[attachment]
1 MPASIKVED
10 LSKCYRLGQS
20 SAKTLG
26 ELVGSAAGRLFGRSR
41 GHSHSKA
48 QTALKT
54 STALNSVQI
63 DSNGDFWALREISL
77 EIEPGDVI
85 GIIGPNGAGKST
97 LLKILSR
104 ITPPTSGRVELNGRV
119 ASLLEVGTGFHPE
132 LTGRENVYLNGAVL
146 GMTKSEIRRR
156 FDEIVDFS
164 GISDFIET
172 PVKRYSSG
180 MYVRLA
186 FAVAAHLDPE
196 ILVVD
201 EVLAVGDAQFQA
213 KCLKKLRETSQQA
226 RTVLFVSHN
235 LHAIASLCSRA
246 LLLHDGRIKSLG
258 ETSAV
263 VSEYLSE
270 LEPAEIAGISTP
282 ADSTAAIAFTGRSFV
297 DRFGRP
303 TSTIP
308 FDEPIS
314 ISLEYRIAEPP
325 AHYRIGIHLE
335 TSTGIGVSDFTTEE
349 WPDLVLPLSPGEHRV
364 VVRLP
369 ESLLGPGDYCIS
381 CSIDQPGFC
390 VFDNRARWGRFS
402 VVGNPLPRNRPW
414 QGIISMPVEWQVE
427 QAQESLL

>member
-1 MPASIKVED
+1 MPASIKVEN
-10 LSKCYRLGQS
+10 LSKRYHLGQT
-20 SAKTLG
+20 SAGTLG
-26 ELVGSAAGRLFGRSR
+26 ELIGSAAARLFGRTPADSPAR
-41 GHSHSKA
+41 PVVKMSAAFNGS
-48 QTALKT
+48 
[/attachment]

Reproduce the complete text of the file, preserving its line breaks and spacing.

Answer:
1 MPASIKVED
10 LSKCYRLGQS
20 SAKTLG
26 ELVGSAAGRLFGRSR
41 GHSHSKA
48 QTALKT
54 STALNSVQI
63 DSNGDFWALREISL
77 EIEPGDVI
85 GIIGPNGAGKST
97 LLKILSR
104 ITPPTSGRVELNGRV
119 ASLLEVGTGFHPE
132 LTGRENVYLNGAVL
146 GMTKSEIRRR
156 FDEIVDFS
164 GISDFIET
172 PVKRYSSG
180 MYVRLA
186 FAVAAHLDPE
196 ILVVD
201 EVLAVGDAQFQA
213 KCLKKLRETSQQA
226 RTVLFVSHN
235 LHAIASLCSRA
246 LLLHDGRIKSLG
258 ETSAV
263 VSEYLSE
270 LEPAEIAGISTP
282 ADSTAAIAFTGRSFV
297 DRFGRP
303 TSTIP
308 FDEPIS
314 ISLEYRIAEPP
325 AHYRIGIHLE
335 TSTGIGVSDFTTEE
349 WPDLVLPLSPGEHRV
364 VVRLP
369 ESLLGPGDYCIS
381 CSIDQPGFC
390 VFDNRARWGRFS
402 VVGNPLPRNRPW
414 QGIISMPVEWQVE
427 QAQESLL

>member
-1 MPASIKVED
+1 MPASIKVEN
-10 LSKCYRLGQS
+10 LSKRYHLGQT
-20 SAKTLG
+20 SAGTLG
-26 ELVGSAAGRLFGRSR
+26 ELIGSAAARLFGRTPADSPAR
-41 GHSHSKA
+41 PVVKMSAAFNGS
-48 QTALKT
+48 